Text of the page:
Amazon just pre-emptively filed a patent for the idea of using a “roadway management system to tell autonomous cars which lanes to drive in.” You know, just in case anyone else was thinking of doing that.

Most of the time, it seems pretty obvious which lane a car should be in — and your GPS can already tell you if you have a left-handed exit coming up. However, in order to control the commuter traffic, a lot of cities have reversible lanes — lanes that change direction depending on traffic flow.

On Tuesday, Amazon Technologies Inc. had accepted its patent application for a large-scale system of autonomous cars that communicate with each other how to best use those lanes. A team of inventors led by James Curlander, who is in charge of Amazon’s autonomous drone program, filed the patent application in November 2015.

Amazon hasn’t really gotten into the traffic optimization game, but its attempt to solve reversible lanes are an interesting problem. Since autonomous cars aren’t going to be distracted by traffic direction like human drivers, movement through lanes going different directions based on how many cars are going in each direction suddenly becomes a possibility.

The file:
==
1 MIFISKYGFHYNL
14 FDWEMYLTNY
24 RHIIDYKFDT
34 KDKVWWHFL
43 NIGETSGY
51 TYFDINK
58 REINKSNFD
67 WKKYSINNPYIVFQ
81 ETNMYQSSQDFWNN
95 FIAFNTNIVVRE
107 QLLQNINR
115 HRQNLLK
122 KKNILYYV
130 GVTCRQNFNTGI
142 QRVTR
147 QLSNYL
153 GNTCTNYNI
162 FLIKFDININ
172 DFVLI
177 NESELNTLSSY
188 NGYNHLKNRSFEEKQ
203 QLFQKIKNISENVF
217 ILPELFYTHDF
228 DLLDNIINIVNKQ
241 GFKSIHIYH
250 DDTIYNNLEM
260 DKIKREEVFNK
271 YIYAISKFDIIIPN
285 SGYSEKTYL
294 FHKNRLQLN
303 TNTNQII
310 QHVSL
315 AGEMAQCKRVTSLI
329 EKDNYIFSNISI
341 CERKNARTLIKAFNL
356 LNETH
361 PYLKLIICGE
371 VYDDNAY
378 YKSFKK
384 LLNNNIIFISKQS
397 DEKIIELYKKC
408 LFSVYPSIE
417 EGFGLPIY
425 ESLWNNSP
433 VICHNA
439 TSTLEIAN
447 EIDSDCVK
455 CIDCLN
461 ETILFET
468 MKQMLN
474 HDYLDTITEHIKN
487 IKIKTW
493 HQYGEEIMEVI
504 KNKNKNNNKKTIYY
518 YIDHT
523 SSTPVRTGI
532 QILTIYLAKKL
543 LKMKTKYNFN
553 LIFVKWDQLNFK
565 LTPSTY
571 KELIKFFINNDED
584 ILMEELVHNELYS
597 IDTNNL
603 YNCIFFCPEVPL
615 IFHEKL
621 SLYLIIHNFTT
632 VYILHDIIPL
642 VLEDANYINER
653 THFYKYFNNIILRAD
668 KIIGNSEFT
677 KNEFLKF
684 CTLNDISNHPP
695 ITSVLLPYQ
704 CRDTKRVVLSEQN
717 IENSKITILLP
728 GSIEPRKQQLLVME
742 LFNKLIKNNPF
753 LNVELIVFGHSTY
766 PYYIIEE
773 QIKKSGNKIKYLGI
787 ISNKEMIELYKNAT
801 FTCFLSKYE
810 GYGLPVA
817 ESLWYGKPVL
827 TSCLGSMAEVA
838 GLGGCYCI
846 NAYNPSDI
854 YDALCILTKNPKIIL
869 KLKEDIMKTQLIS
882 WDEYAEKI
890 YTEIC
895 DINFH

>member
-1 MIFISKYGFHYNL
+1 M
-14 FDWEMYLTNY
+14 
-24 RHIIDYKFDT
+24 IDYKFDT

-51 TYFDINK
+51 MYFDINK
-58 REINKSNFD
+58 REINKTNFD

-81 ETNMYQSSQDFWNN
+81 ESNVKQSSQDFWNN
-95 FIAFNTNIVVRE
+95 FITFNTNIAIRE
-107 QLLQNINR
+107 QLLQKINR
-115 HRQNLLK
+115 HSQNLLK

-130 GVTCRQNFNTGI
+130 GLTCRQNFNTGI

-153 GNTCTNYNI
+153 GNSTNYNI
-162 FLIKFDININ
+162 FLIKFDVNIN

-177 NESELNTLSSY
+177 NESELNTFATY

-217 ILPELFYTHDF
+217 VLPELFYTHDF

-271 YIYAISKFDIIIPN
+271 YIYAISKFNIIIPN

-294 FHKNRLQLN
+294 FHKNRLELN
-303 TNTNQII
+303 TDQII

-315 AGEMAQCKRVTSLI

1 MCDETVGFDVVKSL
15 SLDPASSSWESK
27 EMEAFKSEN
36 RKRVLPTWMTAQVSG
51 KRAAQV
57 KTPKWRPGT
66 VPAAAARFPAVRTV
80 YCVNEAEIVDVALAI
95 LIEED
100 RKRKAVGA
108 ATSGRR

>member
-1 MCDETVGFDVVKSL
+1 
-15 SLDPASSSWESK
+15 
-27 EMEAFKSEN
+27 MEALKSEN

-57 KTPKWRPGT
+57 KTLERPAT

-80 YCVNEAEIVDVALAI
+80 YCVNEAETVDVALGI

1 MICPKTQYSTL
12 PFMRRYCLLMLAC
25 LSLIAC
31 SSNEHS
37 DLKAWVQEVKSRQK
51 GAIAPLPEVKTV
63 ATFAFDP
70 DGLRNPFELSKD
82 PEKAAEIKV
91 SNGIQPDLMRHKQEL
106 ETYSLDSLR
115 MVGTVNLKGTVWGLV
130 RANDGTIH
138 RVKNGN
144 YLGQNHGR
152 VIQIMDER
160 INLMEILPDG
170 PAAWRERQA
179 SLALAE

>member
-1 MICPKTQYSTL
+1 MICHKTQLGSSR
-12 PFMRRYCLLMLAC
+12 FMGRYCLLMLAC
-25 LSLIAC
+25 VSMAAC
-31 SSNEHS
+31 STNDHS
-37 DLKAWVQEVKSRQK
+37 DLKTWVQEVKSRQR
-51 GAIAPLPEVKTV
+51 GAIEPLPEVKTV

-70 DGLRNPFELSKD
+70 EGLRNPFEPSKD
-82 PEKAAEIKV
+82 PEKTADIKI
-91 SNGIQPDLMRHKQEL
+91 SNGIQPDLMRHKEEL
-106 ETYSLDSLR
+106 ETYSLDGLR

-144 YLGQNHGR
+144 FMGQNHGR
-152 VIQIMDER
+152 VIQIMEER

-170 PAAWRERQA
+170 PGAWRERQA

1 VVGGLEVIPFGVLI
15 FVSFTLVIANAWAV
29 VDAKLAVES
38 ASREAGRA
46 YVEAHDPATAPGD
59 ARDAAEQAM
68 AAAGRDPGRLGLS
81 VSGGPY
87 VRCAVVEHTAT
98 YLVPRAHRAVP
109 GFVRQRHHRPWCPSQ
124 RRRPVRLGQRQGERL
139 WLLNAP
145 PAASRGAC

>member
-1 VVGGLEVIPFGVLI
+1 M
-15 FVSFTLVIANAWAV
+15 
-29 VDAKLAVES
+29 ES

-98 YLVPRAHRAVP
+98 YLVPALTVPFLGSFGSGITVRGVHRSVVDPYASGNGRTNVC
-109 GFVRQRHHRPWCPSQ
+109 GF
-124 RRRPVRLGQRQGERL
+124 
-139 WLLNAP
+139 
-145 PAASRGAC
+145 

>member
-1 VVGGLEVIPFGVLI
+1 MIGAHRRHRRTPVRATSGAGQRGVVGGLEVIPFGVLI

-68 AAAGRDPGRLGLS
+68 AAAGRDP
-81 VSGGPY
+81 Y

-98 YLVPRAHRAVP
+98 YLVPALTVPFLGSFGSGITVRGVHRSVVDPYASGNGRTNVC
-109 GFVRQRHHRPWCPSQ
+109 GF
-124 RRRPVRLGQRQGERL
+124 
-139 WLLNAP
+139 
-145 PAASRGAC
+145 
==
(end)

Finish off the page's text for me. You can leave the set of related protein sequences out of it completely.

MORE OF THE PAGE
The patent is helpfully illustrated with these detailed drawings.
The patent is helpfully illustrated with these detailed drawings.

What we are likely to see is that these reversible lanes of traffic allow for more carefully curated streams of people in and out of cities. The management system that Amazon is patenting says that it would be able to maximize a variety of things – toll revenue, car speed, traffic flow in a particular direction.

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As each autonomous car approached the highway, the system would give it a lane assignment and send it on its merry way.

Now, it is less likely that regular lanes of traffic will reverse based on the time of day, purely because of all our right-hand exits mean you’d need an algorithm to control weaving cars going different directions. But that said, autonomous cars won’t find that as terrifying as human drivers do, and with the right traffic patterns, something like that might be the most optimal solution.

The fact that Curlander is on the team that filed this suggests that Amazon is maybe working on these kinds of algorithms to optimize flight paths for fleets of these drones, which is a roughly similar problem. All in all, this is definitely not the most ridiculous patent Amazon has ever filed.

Photos via Patent No: US 9,547,986 BI, Getty Images / Scott Olson